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Adirondack Explorer

January, 2007

Why the Adirondacks Look the Way They Do: A Natural History
Author: Mike Storey


On the bookcases in my study, I have three shelves of books on the Adirondacks. The bulk of the volumes came from the library of Barney Fowler. Barney was the author of three volumes of the Adirondack Album compilation and a columnist at the Times Union. It was my good fortune that Barney, in all his big-hearted gruffness, took this cub reporter under his tutelage when I joined the paper in 1984. Barney taught me that a storyteller could find a deep well of colorful characters and authentic places to write about within the Blue Line. He introduced me around >>More

November, 2006

Over the Mountain and Home Again
Author: Edward Kanze


The literature of nature—of being in nature, of contemplating its marvels with an educated and sensitive eye and writing about it with insight and skill— is one of the world’s great genres. Our country’s first great nature writer was William Bartram, who in 1791 described with exquisite detail his peregrinations through the Southeast. Many students of American literature would argue that Henry David Thoreau took the form to its finest expression with Walden (1854) and his lesserknown but always rewarding AWeek on the Concord and Merrimack Rivers (1849) and The Maine Woods (1864). Nearer to home, John Burroughs in a >>More

November, 2006

Bob Marshall in the Adirondacks Writings of a Pioneering Peak-Bagger, Pond-Hopper and Wilderness Preservationist
Author: Phil Brown


Like Mozart in music and Keats in poetry, Bob Marshall packed an astonishing quantity of experience and accomplishment into a short life and has been elevated to near mythic status by generations of followers. We have the Bob Marshall Wilderness in Montana and a proposal for a 409,000- acre Bob Marshall Great Wilderness (“the Bob” to true believers) in the western Adirondacks. In the MacIntyre Range, we have Mount Marshall, whose name honors both Bob and his younger brother, George, the original Adirondack 46ers. And we have numerous articles about him as well as a full-length biography. But what did >>More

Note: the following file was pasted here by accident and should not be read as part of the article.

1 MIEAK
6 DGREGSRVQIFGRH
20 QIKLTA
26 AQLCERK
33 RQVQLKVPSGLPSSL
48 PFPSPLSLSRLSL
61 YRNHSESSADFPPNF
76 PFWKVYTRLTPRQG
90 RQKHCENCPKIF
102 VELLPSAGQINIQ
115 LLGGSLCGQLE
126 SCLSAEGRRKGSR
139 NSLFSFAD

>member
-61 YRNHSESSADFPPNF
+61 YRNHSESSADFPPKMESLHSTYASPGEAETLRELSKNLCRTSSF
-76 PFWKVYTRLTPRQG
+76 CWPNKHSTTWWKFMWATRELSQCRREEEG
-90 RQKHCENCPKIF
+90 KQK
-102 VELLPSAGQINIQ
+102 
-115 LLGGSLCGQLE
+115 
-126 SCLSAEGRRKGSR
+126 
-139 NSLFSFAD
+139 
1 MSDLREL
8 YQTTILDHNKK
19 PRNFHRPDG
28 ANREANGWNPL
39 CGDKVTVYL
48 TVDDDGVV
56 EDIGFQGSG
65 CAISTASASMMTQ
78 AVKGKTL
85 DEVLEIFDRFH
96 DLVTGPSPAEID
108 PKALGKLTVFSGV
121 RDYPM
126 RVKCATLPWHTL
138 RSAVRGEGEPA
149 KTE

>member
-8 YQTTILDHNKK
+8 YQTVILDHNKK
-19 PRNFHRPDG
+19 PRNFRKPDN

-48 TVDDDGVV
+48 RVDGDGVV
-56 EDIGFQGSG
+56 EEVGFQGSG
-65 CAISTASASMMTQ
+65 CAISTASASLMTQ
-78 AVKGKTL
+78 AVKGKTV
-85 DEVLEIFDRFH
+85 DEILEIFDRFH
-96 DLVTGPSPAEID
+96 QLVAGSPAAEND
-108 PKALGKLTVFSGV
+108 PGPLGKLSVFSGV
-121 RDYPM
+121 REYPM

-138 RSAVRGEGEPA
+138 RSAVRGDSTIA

July, 2006

Adirondack Fire Towers Their History and Lore: The Northern Districts
Author: Martin Podskoch


For most of the 20th century, tourists saw fire towers as good destinations for hikes with the kids, while to residents they meant jobs with decent pay for a few months of relatively easy work. Both also saw the towers as an early-warning system against the fires they knew could ravage the forests, as had happened early in the 1900s. But as the century wore down, it proved more efficient and economical to scout for fires from the air. To the dismay of many, the towers were closed, one after another, and abandoned or dismantled. Partly because we value symbols >>More

July, 2006

The Adirondacks
Author: T. Morris Longstreth


In 1916, T. Morris Longstreth, a schoolteacher from Kingston and author of a long list of travel books and novels, spent six months exploring the Adirondacks, mostly on foot, accompanied by a friend and a faithful horse carrying their gear. They began at the North Creek train station in June and finished up there the following December. Along the way, they saw a good bit of the Adirondacks, wandering from Indian Lake to Raquette Lake, from Lake Lila to Cranberry Lake, from Paul Smiths to Lake Placid, from Indian Pass to Keene Valley, and finally back to North Creek by >>More